Looking back on a decade of gadgets is a lot of fun until you remember that you're tasked with picking out just 20 to tell its story.
Where to start? The obvious place is smartphones. The 2010s saw us become even more attached to the supercomputers in our pockets. They got (much) bigger, better and more expensive, with the likes of Apple, Samsung and Google yet again fighting it out for the largest slice of the pie. And in the last few years, they've started folding.
But you don't need to drop four figure sums on a great phone. OnePlus has consistently blown us away with fantastic flagships for far less, and with the Xiaomis, Honors and Motorolas of this world committed to a similar mission, it's harder to buy a bad blower at the close of 2019.
This decade has also been about the smart home becoming a reality. From app-controlled lightbulbs and thermostats, to digital assistants in every room, our houses are now interconnected gadgets that listen to us. Maybe a bit too much.
Throw in electric cars, consumer drones and virtual reality, and it really has been an eventful 10 years for geeks. Read on for the 20 gadgets that we think mattered the most. We look forward to you disagreeing with us.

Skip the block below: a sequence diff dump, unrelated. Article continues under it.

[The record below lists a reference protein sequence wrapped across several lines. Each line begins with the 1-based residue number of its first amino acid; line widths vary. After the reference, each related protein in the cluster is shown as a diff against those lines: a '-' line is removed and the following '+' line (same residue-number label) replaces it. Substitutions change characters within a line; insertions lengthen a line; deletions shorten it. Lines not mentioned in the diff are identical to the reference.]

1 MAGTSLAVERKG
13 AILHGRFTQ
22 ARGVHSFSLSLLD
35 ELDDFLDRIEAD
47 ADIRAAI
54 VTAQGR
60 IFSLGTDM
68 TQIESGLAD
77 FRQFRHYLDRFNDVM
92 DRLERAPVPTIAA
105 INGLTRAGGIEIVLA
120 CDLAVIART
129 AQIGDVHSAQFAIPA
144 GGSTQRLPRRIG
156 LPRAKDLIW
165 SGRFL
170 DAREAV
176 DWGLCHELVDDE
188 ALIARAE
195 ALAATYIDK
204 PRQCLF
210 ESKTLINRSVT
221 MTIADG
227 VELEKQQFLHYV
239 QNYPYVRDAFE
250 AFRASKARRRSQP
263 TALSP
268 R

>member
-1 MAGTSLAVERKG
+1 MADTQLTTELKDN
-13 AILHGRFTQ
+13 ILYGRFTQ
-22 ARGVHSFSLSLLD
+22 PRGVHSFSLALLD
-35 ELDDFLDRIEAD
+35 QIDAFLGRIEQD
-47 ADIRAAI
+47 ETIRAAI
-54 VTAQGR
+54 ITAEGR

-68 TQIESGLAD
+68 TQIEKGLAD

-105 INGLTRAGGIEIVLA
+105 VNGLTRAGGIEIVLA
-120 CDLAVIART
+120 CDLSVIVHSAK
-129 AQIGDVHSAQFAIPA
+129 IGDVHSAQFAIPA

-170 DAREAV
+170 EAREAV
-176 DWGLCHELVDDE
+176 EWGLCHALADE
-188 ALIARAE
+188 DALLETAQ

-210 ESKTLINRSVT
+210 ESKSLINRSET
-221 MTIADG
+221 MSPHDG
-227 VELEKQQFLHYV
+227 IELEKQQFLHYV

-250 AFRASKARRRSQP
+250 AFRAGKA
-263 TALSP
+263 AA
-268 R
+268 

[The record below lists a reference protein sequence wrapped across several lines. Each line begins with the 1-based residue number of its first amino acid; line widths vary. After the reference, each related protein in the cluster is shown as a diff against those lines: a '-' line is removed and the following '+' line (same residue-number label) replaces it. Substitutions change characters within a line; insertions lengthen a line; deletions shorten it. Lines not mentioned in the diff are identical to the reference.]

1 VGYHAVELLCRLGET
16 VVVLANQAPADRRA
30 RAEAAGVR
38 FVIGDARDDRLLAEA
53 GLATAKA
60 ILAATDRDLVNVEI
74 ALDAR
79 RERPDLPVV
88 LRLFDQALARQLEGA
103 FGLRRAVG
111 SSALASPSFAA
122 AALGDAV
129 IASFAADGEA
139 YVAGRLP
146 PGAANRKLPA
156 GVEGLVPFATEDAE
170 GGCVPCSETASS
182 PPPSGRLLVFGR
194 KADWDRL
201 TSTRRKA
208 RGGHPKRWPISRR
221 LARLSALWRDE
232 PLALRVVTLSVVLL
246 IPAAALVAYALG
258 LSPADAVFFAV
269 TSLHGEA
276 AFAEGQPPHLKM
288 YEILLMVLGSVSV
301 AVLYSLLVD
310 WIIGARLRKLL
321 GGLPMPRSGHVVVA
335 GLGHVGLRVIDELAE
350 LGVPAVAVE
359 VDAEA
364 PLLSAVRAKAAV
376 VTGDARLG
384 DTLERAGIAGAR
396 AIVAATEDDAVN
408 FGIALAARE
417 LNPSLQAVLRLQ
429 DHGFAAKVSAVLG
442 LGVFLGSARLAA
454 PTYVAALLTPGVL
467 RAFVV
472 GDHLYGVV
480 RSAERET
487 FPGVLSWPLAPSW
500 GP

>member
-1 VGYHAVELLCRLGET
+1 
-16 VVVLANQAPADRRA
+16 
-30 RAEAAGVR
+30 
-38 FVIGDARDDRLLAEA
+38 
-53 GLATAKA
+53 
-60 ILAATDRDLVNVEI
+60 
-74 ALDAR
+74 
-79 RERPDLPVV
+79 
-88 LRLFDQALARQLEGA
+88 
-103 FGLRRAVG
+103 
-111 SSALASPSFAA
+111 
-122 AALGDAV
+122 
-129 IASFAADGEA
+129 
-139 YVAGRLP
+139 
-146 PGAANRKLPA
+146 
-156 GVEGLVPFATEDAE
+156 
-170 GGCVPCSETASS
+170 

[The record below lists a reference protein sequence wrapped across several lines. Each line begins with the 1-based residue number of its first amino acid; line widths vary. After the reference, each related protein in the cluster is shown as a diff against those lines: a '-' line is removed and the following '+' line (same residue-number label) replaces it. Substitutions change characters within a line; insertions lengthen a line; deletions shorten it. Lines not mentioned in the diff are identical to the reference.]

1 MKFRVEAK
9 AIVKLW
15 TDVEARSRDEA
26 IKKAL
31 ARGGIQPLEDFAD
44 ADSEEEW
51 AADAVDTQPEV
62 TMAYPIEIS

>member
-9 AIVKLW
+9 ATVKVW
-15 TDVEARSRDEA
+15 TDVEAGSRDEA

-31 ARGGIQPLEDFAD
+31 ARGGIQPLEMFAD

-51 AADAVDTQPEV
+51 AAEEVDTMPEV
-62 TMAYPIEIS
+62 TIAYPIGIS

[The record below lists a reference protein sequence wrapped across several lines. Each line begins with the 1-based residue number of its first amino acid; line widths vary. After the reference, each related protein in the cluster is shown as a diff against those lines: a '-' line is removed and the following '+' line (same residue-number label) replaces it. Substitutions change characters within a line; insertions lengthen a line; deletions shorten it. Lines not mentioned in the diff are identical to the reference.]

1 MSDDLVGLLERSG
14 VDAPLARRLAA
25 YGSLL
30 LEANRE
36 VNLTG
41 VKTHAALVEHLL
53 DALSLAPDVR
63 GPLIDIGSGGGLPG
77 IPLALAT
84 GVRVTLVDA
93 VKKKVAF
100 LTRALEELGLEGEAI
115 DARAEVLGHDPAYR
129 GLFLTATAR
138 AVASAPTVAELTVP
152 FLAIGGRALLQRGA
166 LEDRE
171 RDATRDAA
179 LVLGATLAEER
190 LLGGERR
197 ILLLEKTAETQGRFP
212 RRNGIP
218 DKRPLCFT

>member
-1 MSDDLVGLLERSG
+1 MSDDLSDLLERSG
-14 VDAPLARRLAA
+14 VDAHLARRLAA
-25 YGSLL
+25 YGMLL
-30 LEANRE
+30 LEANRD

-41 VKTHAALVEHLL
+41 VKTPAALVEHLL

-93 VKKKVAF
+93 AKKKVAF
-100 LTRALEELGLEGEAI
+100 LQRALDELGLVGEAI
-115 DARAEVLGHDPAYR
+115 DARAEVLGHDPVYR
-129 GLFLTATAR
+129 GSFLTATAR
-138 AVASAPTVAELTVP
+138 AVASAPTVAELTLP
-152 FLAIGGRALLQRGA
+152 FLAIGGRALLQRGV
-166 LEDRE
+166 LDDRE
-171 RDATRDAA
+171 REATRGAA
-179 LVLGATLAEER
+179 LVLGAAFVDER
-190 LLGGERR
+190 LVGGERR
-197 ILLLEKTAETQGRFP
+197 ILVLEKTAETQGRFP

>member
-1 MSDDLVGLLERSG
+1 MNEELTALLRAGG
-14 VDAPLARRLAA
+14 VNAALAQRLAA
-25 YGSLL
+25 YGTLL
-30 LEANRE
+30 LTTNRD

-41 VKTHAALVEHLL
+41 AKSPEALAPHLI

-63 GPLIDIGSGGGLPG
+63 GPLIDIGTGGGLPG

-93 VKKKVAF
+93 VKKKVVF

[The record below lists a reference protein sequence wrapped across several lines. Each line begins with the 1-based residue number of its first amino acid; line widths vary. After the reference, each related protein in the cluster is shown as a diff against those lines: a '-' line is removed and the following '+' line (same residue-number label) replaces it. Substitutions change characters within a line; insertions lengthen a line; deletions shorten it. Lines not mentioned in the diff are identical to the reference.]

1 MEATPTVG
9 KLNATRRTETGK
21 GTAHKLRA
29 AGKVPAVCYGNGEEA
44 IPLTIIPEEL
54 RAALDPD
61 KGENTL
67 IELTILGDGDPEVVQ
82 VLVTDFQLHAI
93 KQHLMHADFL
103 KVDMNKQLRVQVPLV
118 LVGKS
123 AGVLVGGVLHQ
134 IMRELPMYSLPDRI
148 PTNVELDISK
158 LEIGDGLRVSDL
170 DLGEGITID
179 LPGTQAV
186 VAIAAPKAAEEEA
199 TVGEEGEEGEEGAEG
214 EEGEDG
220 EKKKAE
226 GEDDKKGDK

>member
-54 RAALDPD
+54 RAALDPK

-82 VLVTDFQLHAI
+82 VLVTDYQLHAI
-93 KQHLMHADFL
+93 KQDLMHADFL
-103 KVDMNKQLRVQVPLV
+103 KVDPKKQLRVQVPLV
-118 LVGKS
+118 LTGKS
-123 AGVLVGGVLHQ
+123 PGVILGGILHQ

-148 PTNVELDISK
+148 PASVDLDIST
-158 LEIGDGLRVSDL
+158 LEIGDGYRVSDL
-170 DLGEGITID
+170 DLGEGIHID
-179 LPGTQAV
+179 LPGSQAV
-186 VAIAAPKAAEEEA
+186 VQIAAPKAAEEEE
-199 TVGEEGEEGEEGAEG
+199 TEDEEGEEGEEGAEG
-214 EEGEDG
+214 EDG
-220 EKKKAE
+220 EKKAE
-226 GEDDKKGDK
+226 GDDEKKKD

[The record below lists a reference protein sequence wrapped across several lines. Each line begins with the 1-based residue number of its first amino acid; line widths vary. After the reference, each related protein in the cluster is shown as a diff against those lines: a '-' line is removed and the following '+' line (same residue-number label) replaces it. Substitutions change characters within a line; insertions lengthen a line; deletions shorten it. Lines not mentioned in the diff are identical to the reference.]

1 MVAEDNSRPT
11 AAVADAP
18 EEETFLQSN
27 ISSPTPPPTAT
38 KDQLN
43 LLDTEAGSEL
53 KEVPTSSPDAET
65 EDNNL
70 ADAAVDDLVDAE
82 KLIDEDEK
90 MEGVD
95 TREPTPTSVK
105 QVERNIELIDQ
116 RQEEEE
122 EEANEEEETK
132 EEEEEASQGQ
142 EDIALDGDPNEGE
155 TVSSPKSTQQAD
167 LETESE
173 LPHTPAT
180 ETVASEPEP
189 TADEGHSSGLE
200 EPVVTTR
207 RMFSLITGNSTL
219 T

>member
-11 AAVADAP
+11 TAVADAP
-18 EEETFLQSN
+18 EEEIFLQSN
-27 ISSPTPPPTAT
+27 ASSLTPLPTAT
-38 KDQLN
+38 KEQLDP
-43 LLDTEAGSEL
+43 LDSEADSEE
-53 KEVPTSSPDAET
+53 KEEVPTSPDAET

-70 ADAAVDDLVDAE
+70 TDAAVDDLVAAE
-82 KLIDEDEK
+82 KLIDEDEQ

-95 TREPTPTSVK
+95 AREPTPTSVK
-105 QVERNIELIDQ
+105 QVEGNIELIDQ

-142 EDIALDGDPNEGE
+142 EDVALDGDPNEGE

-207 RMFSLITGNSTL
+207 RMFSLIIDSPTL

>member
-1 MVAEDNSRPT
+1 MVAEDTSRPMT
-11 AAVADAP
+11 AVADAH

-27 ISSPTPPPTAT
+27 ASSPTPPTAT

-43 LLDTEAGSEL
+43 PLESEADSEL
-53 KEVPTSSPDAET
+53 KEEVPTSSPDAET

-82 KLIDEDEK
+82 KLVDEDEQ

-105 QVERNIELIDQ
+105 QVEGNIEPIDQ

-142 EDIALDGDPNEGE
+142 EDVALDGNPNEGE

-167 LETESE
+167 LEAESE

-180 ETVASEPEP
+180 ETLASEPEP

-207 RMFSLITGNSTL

Words: Matt Tate, Chris Kerr, Craig Grannell, Tom Wiggins, Sam Kieldsen
20. Sony A7 III (2018)
There have been dozens of wonderful mirrorless cameras released in the past decade, but the A7 III feels special. Despite its relatively affordable asking price, its compact body is packed with power and versatility. Want to make professional-looking 4K movies? Take cracking landscape photos? Craft beautiful portrait shots? You can do it all with this camera, for less – once you’ve grown accustomed to Sony’s somewhat Byzantine menu system, that is…
19. Nest Learning Thermostat (2011)
Who even knew thermostats needed overhauling until Nest turned up? Designed by a team including a chap known as the ‘father of the iPod’, thanks to its large screen and rotating control wheel Nest’s first thermostat certainly looked like something Apple might come up with. But it was the way that it learned your habits and made timers unnecessary that really changed the way we thought about the smart home. Can you imagine going back to an old-skool dumb heating system now? Makes you shiver just thinking about it.
18. DJI Phantom (2013)
Camera-toting consumer drones may be everywhere now (including plenty of places they aren’t supposed to be), but just a few short years ago you’d have to be pretty wealthy and possessed of quite a bit of technical knowhow to get an eye into the sky. DJI’s Phantom changed all that: affordable, portable and easy to fly, it could be fitted with a GoPro and had a 10-minute battery life. With each successive drone generation, DJI has improved quality, usability and stamina, with today’s Phantom 4 Pro V2.0 capturing stunning 60fps 4K footage and boasting 30 minutes of flight time.